|Membranes||Surface contact angle (o)||Surface charge (mV)||Average pore size (nm)|
|Q0||54.3 ± 3.1||−14.5 ± 0.8||79.9 ± 21.6|
|Q0.1||63.5 ± 0.2||−6.3 ± 1.2||85.2 ± 25.9|
|Q0.2||65.9 ± 1.7||−5.7 ± 3.2||138.6 ± 68.8|
|Q0.4||67.7 ± 2.2||−3.0 ± 1.4||93.1 ± 28.7|
|Membranes||Surface contact angle (o)||Surface charge (mV)||Average pore size (nm)|
|Q0||54.3 ± 3.1||−14.5 ± 0.8||79.9 ± 21.6|
|Q0.1||63.5 ± 0.2||−6.3 ± 1.2||85.2 ± 25.9|
|Q0.2||65.9 ± 1.7||−5.7 ± 3.2||138.6 ± 68.8|
|Q0.4||67.7 ± 2.2||−3.0 ± 1.4||93.1 ± 28.7|
QCM-D measurement is an effective method to investigate the dynamic adsorption processes at a solid/liquid interface. In this study, frequency shift of the sensors was used to indicate the quantity of bacteria attached to the sensors. The values of Δf at the end of the bacterial attachment phase are shown in Figure 1. The result showed that bacterial attachment was reduced significantly (p < 0.05) for QAC/PVDF solution coated sensors compared to the pristine one, exhibiting excellent resistance to the adsorption of bacteria. The effective antibacterial activity of QAC is consistent with the literature reporting material surface coatings using QAC (Gerba 2015; Tezel & Pavlostathis 2015; Zhang et al. 2016b). Q0.4 with a higher dosage did not show a lowered adsorption compared to Q0.2, suggesting that 0.2% might be an optimal QAC concentration for membrane preparation since the increase in QAC dosage might induce the deterioration in membrane intrinsic properties, compromising the antibiofouling behavior. As shown in Table 1, the larger dosage of QAC affected membrane hydrophilicity and negative surface charge due to its long alkyl chain and positive N+ group, which would cause more intensive physicochemical interactions between membranes and foulants based on XDLVO theory. With the increase of QAC dosage, the effect of physicochemical interaction might be larger than that of the physiological interaction, leading to the limited antibiofouling behavior.
In addition, the |ΔD/Δf| value can be used to analyze structural information about the adsorbed layer (Contreras et al. 2011). A rigid adsorption layer has a low |ΔD/Δf| value, while an elastic layer is accompanied with a large |ΔD/Δf| value (Olsson et al. 2010). |ΔD/Δf| values (Figure 1) showed that the adsorbed layer of Q0.1, Q0.2, and Q0.4 coated crystal surfaces were more fluid and elastic, while Q0 had the significantly rigid adsorbed layer at the end of bacterial attachment phase (p < 0.05). This implies that the interactions between bacteria and QAC-blended membranes were impaired compared to pristine ones (Olofsson et al. 2005). The rigidity of the adsorption layer on Q0 might be due to the largest mass adsorption, which gradually compressed the adsorbed layer (Lu et al. 2013). The increased rigidity of the adsorption layer indicate an irreversible and gradually matured cell attachment, facilitating subsequent biofilm formation on the membrane surface (Schofield et al. 2007). In contrast, the killed bacteria on modified surfaces became loosely bound to the surface. This is mainly due to the fact that when the bacteria were damaged, the interaction of cell with membrane surface necessary for irreversible attachment might be inhibited due to the decreased production of curli and adhesion molecules, which would lead to their detachment from the membrane surface (Hori & Matsumoto 2010). Therefore, the elastic properties of the fouling layers on Q0.1, Q0.2, and Q0.4 sensors increased (Ronen et al. 2015). Additionally, the affected microbes might be also capable of causing feedback, similar to quorum sensing, to reduce bacterial deposition and attachment (Vanoyan et al. 2010). The feedback, such as inhibition of respiratory enzymes and dissipation of the proton motive force, is likely to trigger an SOS response via cell regulation or signaling (Ceragioli et al. 2010; Tezel & Pavlostathis 2011), thus inhibiting the attachment of bacteria in the vicinity.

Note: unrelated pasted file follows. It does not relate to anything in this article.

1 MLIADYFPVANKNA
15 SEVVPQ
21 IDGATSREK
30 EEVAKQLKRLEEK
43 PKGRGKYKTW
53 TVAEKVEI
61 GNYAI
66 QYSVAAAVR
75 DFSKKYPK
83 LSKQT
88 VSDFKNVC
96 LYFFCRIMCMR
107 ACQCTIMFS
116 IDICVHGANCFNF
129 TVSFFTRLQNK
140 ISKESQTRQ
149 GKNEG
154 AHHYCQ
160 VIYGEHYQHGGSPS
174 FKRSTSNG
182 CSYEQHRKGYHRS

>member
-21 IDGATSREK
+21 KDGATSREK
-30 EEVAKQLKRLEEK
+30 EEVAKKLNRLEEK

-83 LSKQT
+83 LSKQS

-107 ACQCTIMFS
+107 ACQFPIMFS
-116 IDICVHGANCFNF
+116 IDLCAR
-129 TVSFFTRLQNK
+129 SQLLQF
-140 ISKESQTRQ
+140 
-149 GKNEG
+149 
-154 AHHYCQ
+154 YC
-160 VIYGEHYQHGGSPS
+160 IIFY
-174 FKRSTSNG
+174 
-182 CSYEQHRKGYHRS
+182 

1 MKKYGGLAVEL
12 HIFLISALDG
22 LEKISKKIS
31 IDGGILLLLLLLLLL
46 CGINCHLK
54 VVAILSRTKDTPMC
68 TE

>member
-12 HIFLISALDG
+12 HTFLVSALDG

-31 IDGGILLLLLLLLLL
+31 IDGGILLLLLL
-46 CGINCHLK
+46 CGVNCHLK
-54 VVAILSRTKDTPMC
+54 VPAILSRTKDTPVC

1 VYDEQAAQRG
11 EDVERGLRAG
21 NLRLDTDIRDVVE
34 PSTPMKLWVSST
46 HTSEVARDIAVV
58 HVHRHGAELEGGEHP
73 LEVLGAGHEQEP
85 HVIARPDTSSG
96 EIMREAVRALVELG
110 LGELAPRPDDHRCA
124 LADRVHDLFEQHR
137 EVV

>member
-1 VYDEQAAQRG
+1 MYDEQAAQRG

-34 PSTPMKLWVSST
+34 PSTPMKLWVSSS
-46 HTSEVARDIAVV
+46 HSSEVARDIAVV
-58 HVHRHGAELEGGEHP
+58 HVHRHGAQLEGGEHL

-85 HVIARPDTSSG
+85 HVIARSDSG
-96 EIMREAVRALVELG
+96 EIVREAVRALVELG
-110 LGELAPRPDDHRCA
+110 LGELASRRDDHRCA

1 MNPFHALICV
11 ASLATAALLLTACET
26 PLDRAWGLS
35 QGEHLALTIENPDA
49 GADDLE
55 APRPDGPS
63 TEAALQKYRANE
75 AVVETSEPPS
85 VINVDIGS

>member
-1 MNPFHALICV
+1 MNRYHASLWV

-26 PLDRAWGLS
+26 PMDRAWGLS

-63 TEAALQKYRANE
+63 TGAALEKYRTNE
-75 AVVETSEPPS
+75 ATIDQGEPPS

To further confirm the antibiofouling behavior of membranes, the initial attachment rates were determined based on the initial slope of Δf (Chowdhury et al. 2014). As shown in Figure 2, the pristine PVDF-coated sensor (Q0) shows the greatest rate of cell attachment on the sensor; however, the QAC-modified membranes exhibit significantly lower attachment rate compared to Q0 (p < 0.05). The results indicated the pristine PVDF-coated sensor (Q0) was more favorable for E. coli attachment which cannot be explained by physicochemical interactions between E. coli and membrane, since Q0 had the lowest contact angle and highest negative zeta potential.